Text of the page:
So I will most likely have to take a year out. I will try my best to find a job while I am on a gap year. However I do need to stay academically active. Does anyone know any good books I could use during my gap year so to keep myself academically active (and start uni content)? Of course these would preferably be from topics covered in the first year of Cambridge math (because that's my aim).
I will try to find them for myself but I would definitely need one for probability as this is my weakness when it comes to math (stats too, actually). I would also say that mechanics isn't my strongest suit either. On the pure side I am sure I'd find almost anything interesting :P (real analysis, set theory, number theory, and group theory all sound very interesting for instance). I was also interested in more rigorous treatments of decision math (FM's is too boring to bother with so I didn't choose it). Perhaps some book covering on formal proof would be helpful too. Do note that I am going to do these with a full-time job so won't have too much time in my hands.
I also feel like I should brush up on my geometry skills (euclidean geometry not the coordinate kind). I am sure there is perhaps a book that would cover this in a formal proof manner (which is what I would want).
So really my goal here is to create some sort of foundation course for myself before hopefully going into Cambridge without needing to spend too much (because I need the money elsewhere).
Thanks for any suggestions!
perhaps a bump
or I wait for TheTroll73 to make another post lol
Lastly you might want to search "OpenStax" on google. Those are more textbooks (I believe Calculus volume 3 has multivariable calculus, which will be very useful to be introduced to)
Spivak's "Calculus" will introduce you to analysis in a fairly gentle manner, only assuming the usual computational aspects of calculus you'll have covered so far. "Yet Another Introduction to Analysis" has sort of similar aims although I don't know to what extent the coverage meets up (I think Spivak emphasizes concrete examples a lot). There is actually a pretty wide range of these "gap bridging" texts in analysis, so you can probably find one that suits you (whether it's worth paying to go through enough different ones to find that is debatable). Probably not worth breaking the bank for, and you may well be able to find a library nearby with Spivak in it unless you live in quite a small/regional town - and your university will definitely have at least one (if not a couple) copies once you go there so probably not worth buying that one unless you really want to do every exercise in it at some point (which is probably not a bad thing to do eventually).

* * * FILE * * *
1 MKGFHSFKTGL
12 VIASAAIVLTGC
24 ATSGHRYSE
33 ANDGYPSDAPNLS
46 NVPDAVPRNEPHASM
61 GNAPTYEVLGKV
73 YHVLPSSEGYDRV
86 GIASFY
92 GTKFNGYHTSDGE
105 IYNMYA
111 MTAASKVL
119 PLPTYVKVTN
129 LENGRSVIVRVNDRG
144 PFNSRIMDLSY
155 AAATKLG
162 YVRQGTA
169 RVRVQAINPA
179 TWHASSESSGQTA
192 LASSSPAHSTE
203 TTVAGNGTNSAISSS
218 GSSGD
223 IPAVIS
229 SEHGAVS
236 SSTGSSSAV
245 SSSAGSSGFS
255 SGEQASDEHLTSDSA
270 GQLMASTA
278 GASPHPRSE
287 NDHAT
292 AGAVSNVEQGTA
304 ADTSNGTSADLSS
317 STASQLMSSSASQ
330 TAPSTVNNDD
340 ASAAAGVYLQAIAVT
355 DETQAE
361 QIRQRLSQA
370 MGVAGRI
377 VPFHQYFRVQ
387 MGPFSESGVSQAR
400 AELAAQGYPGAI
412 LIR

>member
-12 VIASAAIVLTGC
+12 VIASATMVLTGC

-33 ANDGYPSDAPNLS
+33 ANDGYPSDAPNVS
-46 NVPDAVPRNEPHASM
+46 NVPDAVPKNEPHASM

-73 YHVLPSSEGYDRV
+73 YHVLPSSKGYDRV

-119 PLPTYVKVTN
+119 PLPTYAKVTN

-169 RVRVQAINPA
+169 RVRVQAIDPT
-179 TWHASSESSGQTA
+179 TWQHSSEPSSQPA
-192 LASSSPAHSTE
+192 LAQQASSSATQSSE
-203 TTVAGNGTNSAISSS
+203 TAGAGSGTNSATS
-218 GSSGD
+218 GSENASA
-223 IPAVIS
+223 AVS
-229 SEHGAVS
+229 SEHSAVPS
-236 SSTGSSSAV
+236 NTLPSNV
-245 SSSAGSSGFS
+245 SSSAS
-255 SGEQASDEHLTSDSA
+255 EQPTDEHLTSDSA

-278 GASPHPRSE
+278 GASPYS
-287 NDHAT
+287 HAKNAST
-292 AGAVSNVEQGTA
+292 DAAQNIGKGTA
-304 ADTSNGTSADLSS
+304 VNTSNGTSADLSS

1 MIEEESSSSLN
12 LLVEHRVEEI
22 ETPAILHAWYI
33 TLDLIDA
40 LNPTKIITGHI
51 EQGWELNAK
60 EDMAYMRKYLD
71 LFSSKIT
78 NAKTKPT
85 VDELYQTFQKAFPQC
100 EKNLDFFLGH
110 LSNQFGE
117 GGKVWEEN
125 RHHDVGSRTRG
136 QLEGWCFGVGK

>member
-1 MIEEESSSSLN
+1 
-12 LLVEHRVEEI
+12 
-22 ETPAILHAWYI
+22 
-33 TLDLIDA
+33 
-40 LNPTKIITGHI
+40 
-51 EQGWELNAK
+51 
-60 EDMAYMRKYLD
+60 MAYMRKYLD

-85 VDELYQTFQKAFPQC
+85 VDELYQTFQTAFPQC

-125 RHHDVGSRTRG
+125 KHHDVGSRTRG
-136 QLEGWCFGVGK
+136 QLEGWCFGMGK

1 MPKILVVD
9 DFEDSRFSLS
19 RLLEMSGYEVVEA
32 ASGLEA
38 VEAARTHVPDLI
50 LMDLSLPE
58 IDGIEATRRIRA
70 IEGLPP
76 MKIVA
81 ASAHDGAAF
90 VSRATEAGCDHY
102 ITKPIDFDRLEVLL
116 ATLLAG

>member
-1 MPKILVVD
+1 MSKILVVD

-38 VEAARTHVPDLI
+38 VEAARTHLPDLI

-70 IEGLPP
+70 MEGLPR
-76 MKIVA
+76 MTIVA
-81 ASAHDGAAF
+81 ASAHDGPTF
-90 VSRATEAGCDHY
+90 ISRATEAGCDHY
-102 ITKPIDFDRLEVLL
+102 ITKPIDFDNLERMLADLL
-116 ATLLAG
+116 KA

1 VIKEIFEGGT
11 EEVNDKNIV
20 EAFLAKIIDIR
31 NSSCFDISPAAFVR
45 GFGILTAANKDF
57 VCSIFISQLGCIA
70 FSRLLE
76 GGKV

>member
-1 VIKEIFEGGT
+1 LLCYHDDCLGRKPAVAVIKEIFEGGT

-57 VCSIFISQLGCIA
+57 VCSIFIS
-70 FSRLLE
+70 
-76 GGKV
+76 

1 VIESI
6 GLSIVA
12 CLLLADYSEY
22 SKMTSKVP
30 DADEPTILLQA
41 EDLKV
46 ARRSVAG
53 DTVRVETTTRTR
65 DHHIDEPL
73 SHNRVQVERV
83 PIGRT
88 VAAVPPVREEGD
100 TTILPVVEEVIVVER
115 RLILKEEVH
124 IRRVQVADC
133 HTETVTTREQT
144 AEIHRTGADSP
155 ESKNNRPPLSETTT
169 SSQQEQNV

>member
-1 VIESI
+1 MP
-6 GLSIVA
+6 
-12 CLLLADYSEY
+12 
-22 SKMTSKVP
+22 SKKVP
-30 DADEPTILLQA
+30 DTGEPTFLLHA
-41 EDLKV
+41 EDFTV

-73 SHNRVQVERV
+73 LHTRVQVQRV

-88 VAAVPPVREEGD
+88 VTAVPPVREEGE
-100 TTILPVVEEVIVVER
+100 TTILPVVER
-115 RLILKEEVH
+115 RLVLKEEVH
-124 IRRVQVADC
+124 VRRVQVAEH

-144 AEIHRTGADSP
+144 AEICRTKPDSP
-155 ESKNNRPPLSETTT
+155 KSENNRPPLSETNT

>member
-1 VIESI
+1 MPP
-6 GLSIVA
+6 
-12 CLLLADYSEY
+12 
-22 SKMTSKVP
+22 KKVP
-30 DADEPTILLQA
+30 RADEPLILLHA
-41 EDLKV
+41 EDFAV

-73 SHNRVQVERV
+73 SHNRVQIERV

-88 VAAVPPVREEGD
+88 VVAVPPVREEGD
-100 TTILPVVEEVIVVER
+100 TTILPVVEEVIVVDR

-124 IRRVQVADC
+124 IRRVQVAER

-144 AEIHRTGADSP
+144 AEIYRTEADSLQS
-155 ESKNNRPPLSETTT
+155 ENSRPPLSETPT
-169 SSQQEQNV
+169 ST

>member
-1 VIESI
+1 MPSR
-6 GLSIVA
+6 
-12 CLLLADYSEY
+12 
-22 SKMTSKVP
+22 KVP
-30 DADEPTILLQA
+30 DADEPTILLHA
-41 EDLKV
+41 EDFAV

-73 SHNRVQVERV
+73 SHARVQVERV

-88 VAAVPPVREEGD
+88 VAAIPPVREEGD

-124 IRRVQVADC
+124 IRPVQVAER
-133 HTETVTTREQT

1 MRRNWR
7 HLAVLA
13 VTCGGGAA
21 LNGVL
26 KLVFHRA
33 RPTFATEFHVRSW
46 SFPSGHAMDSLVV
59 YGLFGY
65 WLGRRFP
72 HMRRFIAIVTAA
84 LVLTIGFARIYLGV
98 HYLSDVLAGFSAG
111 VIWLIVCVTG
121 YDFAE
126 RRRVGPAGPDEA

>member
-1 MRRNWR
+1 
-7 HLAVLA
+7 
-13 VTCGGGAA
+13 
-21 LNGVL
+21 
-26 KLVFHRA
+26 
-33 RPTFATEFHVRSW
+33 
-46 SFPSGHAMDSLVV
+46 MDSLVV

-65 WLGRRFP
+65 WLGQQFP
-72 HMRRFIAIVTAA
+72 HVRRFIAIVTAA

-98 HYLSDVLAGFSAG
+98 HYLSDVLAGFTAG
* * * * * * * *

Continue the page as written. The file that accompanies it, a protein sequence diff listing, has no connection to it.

Lara Alcock has written a couple books which may be relevant; "How to Study for a Mathematics Degree" is fairly self explanatory in what it's aim is, although I think it has some useful and relevant comments that may not be immediately apparent from your experiences in studying for A-levels. "How to Think About Analysis" is more of a companion book for an analysis course as I can tell - it doesn't teach you the subject but helps develop your intuition and ability to reason abstractly in that realm. Might be worth pairing with one of the above "baby analysis" books (or Spivak). I believe they're both fairly cheap so might be worth looking at, and if she's published anything else since (she has a fairly readable writing style, and her area of research is in how mathematics is taught at university level so it's not a trivial treatment).
As far as lecture notes go, you can find tons available online if you look around a bit - a lot of lecturers just publish their notes on their webpages. Aside from that, a very large set of the Cambridge maths courses have notes published by Dexter Chua on his website, and the first year content is pretty standard material for the first/second years of most maths degrees in the UK and nominally just expects A-level Maths/FM (and for the second/lent term lectures, the first/michaelmas content, maybe). How accessible these are though, I'm not sure. The groups and numbers/sets stuff might give you more of an idea of the flavour of pure maths in a maths degree (what you call pure maths in A-level is generally considered mathematical methods or applied maths in a degree).
Otherwise you could read Euclid's Elements for culture (and maybe sharpen your geometric skills), or for similar reasons stuff on the history/philosophy of maths and/or "pop" maths books. The former set are usually public domain, although reliable translations may not be, and the latter "pop" books are usually on the cheaper side.
This one is for discrete mathematics:
You'll find this one interesting for reasons that will only be obvious once you have a look...
Last edited by TheTroll73; 1 month ago